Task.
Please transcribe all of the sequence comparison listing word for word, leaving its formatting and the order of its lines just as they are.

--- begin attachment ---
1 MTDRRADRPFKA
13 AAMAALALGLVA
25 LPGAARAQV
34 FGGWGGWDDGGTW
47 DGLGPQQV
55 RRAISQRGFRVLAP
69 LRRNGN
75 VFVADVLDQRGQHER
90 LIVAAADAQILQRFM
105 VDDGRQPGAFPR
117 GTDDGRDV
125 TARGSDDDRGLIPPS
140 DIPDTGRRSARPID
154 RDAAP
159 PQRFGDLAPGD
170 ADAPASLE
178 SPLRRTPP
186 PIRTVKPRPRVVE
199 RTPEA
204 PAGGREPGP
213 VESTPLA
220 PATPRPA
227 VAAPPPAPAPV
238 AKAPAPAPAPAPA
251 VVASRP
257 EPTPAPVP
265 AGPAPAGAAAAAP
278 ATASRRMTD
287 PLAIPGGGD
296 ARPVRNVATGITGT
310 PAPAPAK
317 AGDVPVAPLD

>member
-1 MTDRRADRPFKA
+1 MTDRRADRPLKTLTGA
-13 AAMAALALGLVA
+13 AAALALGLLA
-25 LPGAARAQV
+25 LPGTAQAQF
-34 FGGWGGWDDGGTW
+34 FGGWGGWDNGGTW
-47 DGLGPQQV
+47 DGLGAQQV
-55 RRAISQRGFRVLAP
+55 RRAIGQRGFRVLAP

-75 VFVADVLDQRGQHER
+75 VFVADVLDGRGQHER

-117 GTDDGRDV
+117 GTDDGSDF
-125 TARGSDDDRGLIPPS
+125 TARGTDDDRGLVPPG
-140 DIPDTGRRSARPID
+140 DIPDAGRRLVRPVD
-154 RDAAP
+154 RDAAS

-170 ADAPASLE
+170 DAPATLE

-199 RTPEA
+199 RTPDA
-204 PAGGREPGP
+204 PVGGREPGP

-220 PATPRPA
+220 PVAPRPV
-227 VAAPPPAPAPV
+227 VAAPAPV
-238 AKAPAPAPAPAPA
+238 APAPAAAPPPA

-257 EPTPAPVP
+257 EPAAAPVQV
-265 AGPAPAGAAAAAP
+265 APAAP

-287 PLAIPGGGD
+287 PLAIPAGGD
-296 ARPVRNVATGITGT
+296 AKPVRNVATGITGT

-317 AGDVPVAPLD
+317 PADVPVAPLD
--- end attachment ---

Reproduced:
1 MTDRRADRPFKA
13 AAMAALALGLVA
25 LPGAARAQV
34 FGGWGGWDDGGTW
47 DGLGPQQV
55 RRAISQRGFRVLAP
69 LRRNGN
75 VFVADVLDQRGQHER
90 LIVAAADAQILQRFM
105 VDDGRQPGAFPR
117 GTDDGRDV
125 TARGSDDDRGLIPPS
140 DIPDTGRRSARPID
154 RDAAP
159 PQRFGDLAPGD
170 ADAPASLE
178 SPLRRTPP
186 PIRTVKPRPRVVE
199 RTPEA
204 PAGGREPGP
213 VESTPLA
220 PATPRPA
227 VAAPPPAPAPV
238 AKAPAPAPAPAPA
251 VVASRP
257 EPTPAPVP
265 AGPAPAGAAAAAP
278 ATASRRMTD
287 PLAIPGGGD
296 ARPVRNVATGITGT
310 PAPAPAK
317 AGDVPVAPLD

>member
-1 MTDRRADRPFKA
+1 MTDRRADRPLKTLTGA
-13 AAMAALALGLVA
+13 AAALALGLLA
-25 LPGAARAQV
+25 LPGTAQAQF
-34 FGGWGGWDDGGTW
+34 FGGWGGWDNGGTW
-47 DGLGPQQV
+47 DGLGAQQV
-55 RRAISQRGFRVLAP
+55 RRAIGQRGFRVLAP

-75 VFVADVLDQRGQHER
+75 VFVADVLDGRGQHER

-117 GTDDGRDV
+117 GTDDGSDF
-125 TARGSDDDRGLIPPS
+125 TARGTDDDRGLVPPG
-140 DIPDTGRRSARPID
+140 DIPDAGRRLVRPVD
-154 RDAAP
+154 RDAAS

-170 ADAPASLE
+170 DAPATLE

-199 RTPEA
+199 RTPDA
-204 PAGGREPGP
+204 PVGGREPGP

-220 PATPRPA
+220 PVAPRPV
-227 VAAPPPAPAPV
+227 VAAPAPV
-238 AKAPAPAPAPAPA
+238 APAPAAAPPPA

-257 EPTPAPVP
+257 EPAAAPVQV
-265 AGPAPAGAAAAAP
+265 APAAP

-287 PLAIPGGGD
+287 PLAIPAGGD
-296 ARPVRNVATGITGT
+296 AKPVRNVATGITGT

-317 AGDVPVAPLD
+317 PADVPVAPLD